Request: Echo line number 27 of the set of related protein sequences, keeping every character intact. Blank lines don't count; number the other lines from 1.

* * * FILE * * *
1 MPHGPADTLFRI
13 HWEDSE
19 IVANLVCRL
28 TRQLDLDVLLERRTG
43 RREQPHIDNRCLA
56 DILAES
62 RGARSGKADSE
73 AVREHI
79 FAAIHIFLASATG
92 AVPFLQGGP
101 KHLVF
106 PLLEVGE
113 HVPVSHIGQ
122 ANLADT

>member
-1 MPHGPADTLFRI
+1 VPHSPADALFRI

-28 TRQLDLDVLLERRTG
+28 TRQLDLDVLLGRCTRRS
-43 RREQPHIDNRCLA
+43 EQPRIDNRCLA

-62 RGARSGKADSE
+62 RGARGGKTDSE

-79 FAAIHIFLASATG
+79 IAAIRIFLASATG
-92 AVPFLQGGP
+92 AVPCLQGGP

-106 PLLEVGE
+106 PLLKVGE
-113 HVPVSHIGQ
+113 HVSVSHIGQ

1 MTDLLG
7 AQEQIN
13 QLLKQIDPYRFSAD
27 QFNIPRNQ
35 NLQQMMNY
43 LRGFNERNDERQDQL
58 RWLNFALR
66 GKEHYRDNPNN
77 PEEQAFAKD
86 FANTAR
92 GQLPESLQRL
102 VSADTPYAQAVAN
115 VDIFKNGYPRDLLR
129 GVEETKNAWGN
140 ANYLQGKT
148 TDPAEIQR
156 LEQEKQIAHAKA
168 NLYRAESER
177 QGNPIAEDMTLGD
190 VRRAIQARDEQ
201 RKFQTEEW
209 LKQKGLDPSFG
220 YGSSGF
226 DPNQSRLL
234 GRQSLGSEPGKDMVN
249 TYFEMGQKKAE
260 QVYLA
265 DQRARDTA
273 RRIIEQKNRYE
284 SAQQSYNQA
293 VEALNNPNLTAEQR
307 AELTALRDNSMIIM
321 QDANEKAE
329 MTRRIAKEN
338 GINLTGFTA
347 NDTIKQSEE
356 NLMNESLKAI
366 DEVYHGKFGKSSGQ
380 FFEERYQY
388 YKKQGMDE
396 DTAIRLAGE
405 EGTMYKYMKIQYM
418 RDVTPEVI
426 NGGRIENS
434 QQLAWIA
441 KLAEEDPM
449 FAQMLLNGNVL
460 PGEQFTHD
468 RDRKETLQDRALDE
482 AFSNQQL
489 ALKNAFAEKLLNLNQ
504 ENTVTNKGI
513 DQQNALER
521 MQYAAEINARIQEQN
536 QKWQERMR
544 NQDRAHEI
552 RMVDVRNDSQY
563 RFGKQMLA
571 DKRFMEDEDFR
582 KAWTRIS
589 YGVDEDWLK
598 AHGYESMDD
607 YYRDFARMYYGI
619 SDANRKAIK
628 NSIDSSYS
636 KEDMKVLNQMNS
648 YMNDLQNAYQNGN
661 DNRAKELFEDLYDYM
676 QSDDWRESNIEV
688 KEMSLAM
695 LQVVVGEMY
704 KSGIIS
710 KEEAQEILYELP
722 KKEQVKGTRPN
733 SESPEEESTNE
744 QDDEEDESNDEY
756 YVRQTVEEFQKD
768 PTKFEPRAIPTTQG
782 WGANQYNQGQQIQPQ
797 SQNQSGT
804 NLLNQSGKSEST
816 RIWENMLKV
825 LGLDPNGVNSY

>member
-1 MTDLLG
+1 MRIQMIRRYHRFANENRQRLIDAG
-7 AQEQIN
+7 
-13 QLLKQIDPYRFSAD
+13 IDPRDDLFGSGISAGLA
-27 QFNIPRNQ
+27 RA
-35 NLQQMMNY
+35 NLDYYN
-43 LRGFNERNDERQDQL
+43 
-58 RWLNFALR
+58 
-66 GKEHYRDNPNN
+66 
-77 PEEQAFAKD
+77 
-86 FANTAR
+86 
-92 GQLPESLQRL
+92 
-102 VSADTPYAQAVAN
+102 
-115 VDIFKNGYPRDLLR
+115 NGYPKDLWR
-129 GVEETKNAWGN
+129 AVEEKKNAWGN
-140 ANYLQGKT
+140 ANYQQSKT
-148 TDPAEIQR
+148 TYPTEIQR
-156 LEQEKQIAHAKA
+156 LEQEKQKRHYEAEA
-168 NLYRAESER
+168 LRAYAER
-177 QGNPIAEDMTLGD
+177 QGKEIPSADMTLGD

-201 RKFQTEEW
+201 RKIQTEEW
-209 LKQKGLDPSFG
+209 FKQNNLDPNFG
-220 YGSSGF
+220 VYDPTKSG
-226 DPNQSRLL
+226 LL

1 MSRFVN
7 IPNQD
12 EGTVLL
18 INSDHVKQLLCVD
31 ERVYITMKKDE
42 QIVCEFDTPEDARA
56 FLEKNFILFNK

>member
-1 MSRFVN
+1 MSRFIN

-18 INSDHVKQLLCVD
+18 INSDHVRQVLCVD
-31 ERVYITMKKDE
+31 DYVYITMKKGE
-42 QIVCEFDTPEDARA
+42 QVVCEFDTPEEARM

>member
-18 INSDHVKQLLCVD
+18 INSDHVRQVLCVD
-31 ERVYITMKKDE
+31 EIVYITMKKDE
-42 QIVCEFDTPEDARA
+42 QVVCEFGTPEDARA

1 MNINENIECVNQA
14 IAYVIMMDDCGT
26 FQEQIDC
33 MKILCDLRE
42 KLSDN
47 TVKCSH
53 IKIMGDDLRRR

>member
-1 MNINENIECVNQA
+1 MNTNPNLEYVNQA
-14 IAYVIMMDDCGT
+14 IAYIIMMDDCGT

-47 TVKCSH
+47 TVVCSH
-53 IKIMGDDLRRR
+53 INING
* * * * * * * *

+92 AVPCLQGGP